Our Branch is planning an Afternoon Tea outing at the Queen Elizabeth Hotel, March 27, 2:00-4:30 p.m. Please advise me asap if you are planning to attend as we need to make a reservation.
The cost is $37,00 CAD per person, plus taxes and gratuities.
The Dress Code is Smart casual
AFTERNOON TEA Menu:
Sandwiches & savoury bites
Shortbread tart with radish, mimosa egg
Cucumber sandwich with yuzu mayonnaise
Smoked salmon on Viennese bread with seaweed butter
Smoked ham sandwich with tomato butter and fried basil
Warm Scones, baked in-house, Devonshire cream, jams & marmalade from our Artisans market
Cappuccino: coffee biscuit, chocolate fondant, milk foam
Macaron: Carrot juice ivory ganache & candied carrots
Lemon pie with lime jelly
for more detailed information visit their website: Rosélys Restaurant
Please join us as we celebrate the 206th anniversary of Dickens’ birthday on, Tuesday, February 6, 2018 12:00-3:00 pm at the l'Usine de Spaghetti Restaurant, 273 rue Saint Paul Est. We have reserved their lovely back room. Meals are ordered separately, but we will provide the birthday cake and have a toast to the “Immortal Memory”.
The Sherlock Homes Society has extended an invitation to the members of the Montreal Dickens Fellowship to attend their celebration of the164th Birthday of Sherlock Holmes:
The Atwater Club, 3505 Atwater Avenue (north of Sherbrooke), Montreal, QC. H3H 1Y2
Saturday January 20, 2017
Reservation and Advance Payment by January 15th. (Please contact Ellie Rothstein if you are interested in attending.)
Sherlockian or other Victorian dress encouraged … there will be prizes!
Guest speaker Robert Wilkins, Montreal Historian and Author
Cash Bar starting at 6:00 p.m.
Spirits $6.50; Beer $6; Non-Alcoholic from $2 Wine $6/glass; $35/bottle. All plus taxes
Dinner at 7:00 p.m. $50 per person, including taxes & gratuities
Dr. Bressani will be giving a talk entitled: “Architecture as a Profession in the Making in the early-Victorian Era“ He will be discussing very generally the field of architecture, its workings, and its progressive “professionalization” in the course of the nineteenth century, using two specific examples to make matters more concrete: the architects John Soane and A.W.N. Pugin. The latter has in fact been rumored to have provided Dickens the model for Seth Pecksniff.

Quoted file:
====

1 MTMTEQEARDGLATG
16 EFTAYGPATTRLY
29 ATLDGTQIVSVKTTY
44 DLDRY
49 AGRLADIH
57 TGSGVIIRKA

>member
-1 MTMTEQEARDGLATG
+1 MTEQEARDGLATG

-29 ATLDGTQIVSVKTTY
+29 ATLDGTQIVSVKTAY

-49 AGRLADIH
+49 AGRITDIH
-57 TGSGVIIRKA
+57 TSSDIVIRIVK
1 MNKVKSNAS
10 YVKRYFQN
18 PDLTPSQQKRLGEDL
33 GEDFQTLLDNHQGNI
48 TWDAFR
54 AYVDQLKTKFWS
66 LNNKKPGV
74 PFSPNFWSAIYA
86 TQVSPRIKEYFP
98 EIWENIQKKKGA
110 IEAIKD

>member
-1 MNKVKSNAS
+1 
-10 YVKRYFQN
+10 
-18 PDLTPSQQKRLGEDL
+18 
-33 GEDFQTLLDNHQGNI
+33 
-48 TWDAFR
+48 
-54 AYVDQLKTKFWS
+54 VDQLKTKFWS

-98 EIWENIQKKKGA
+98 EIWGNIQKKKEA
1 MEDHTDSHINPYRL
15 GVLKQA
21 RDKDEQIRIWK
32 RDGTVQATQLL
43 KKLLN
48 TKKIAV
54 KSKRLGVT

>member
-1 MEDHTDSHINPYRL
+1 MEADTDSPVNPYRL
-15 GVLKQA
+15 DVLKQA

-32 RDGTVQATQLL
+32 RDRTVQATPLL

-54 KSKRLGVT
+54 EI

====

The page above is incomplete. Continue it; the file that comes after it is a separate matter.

Dr. Martin Bressani is the Sir William C. Macdonald Chair in Architecture and Director of McGill University’s School of Architecture in Montréal. He is the author of a monograph on French architect and theoretician Eugène-Emmanuel Viollet-le-Duc, Architecture and the Historical Imagination: Eugène-Emmanuel Viollet-le-Duc (Ashgate, 2014), and co-editor of Gothic Revival Worldwide. A.W.N. Pugin’s Global Influence (Leuven University Press, 2017) and The Companions to the History of Architecture – Nineteenth-Century Architecture (Wiley Blackwell, 2017). He has contributed essays and articles to many books and scholarly journals.
We will be having a Dickens Treasure Hunt at Finnegan’s market followed by lunch at the newly re-opened Willow Inn, next Saturday, Oct. 21. We will be meeting at Finnegan’s Market in Hudson just at the entrance ( i.e. the beginning of the antique stalls; a short walk from the far parking lot) at 11:00 A.M. We will divide into small teams and separate to search for Dickensiana (dishes, brasses, books, etc…) We will meet for lunch at 1:30 P.M. at the Willow’s Inn. We should be home by 4:00 P.M.
If you are interested in joining us, please let me know.
Sylvia Rabinovitch (email@example.com) still has room for 5-6 more people in her van and can pick them up at a central location. Please contact me (or her) to arrange where and when to be picked up. If you are driving there on your own and/or if you can take someone let me know. I need to let the Willow Inn know how many we are expecting.
P.S. In case of rain we may have to cancel. We will keep a close eye on the weather!
Bloomsday celebrates Thursday, June 16, 1904, the day depicted in James Joyce’s novel Ulysses. Famous for its innovative style, stream of consciousness technique and extremely frank, very amusing, and often controversial language, Ulysses takes us through a day in the life of Leopold Bloom, an Irish Jew.
To find out more about the festival events, click on the link to read the Festival Bloomsday Montreal brochure.
Our guest speaker, Julius Grey, gave a very passionate and personal account of how Dickens’s novel “David Copperfield” played an enormous role in his struggle to “fit in” and succeed after emigrating from Poland as a young boy. Indeed, M. Grey went on to describe how, throughout his life, his political and social views were often strongly influenced by Dickens’s writing. We all were impressed by his tremendous familiarity with all of Dickens’s works and by his vast knowledge of literature in general. Guests particularly enjoyed his engaging demeanour and the candour with which he shared his personal reflections.
After an interesting discussion about good and evil in “Barnaby Rudge” as it related to M. Grey’s remarks, we presented our guest with a copy of “Charles Dickens and the Law” by Thomas A. Fyfe.
Many thanks to Julius Grey for his interesting perspective on Dickens’s works and very thought-provoking talk!